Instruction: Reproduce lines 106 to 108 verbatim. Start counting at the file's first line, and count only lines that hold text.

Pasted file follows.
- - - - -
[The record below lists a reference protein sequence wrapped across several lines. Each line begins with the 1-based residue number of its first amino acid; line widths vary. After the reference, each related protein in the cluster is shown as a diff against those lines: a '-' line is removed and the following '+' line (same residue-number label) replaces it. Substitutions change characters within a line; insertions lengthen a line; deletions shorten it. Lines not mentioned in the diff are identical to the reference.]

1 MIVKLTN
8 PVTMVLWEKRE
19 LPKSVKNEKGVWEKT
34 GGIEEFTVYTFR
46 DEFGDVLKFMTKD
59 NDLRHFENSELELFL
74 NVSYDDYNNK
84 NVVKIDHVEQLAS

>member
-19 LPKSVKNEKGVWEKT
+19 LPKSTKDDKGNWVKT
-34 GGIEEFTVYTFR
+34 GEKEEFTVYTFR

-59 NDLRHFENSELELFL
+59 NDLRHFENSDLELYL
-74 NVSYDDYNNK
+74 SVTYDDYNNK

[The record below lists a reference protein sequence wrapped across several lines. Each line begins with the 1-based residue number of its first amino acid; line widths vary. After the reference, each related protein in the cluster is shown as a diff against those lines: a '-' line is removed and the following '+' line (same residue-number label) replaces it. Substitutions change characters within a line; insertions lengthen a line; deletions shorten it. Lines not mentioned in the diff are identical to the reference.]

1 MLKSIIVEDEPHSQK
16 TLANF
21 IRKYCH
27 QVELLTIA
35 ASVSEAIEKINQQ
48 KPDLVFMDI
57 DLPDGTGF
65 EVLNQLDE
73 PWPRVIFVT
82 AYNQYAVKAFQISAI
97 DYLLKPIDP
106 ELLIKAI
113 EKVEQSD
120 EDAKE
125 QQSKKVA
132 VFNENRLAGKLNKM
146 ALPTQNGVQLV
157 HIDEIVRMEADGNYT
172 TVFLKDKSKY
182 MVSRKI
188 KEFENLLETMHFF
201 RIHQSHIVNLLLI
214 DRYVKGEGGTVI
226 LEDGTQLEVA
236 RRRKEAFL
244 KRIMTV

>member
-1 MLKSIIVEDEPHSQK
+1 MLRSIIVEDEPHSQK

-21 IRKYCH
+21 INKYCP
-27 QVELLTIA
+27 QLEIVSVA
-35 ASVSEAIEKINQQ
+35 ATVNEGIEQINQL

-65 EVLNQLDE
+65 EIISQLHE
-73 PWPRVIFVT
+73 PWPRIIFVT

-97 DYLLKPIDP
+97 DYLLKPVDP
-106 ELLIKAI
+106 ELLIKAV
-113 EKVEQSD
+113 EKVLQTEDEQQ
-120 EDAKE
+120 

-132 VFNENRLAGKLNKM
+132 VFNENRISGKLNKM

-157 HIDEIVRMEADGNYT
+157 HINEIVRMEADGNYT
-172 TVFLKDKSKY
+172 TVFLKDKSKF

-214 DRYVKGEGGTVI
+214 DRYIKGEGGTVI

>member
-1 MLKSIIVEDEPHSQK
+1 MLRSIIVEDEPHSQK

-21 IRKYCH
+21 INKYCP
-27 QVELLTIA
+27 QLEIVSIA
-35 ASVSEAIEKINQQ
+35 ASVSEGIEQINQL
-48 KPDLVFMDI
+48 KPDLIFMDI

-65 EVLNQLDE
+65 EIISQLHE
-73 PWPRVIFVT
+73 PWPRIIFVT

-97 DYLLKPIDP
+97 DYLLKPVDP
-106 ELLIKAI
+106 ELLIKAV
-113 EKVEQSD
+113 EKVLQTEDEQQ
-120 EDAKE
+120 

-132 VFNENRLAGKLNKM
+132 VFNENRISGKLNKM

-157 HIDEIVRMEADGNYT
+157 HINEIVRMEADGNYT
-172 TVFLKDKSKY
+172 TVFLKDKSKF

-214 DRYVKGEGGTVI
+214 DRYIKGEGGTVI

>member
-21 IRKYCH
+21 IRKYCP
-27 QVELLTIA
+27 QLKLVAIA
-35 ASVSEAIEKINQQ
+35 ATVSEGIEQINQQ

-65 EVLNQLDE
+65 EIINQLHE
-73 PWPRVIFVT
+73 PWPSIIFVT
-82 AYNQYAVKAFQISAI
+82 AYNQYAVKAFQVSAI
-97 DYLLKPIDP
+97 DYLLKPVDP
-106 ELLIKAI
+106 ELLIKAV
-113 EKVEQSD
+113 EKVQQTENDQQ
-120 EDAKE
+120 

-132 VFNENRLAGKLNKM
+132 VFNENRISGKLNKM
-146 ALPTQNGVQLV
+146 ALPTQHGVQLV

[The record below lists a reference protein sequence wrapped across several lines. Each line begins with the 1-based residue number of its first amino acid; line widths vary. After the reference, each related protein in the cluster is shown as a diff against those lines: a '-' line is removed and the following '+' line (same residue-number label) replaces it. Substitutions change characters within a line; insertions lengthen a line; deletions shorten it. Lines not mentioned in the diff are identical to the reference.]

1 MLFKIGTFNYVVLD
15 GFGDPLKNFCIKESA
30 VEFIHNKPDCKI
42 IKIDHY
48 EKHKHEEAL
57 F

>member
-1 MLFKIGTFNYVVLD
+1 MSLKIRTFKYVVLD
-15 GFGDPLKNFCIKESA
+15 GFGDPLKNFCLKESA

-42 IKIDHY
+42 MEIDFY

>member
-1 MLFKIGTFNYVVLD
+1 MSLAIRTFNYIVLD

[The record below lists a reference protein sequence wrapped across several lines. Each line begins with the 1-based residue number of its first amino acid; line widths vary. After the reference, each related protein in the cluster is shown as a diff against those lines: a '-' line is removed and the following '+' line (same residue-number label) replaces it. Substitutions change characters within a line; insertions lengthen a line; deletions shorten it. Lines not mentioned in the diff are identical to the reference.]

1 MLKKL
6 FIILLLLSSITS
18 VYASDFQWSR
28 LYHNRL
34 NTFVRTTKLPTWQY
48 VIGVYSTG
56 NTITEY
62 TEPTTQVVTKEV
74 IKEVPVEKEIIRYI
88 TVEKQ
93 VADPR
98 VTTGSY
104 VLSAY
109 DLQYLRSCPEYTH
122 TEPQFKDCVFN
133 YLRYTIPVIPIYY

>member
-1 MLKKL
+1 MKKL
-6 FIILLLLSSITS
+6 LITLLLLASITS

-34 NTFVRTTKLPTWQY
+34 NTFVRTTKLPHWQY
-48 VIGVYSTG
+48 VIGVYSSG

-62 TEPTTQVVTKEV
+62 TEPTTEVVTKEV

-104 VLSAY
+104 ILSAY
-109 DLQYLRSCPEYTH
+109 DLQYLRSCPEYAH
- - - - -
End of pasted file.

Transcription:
>member
-21 IRKYCH
+21 IRKYCP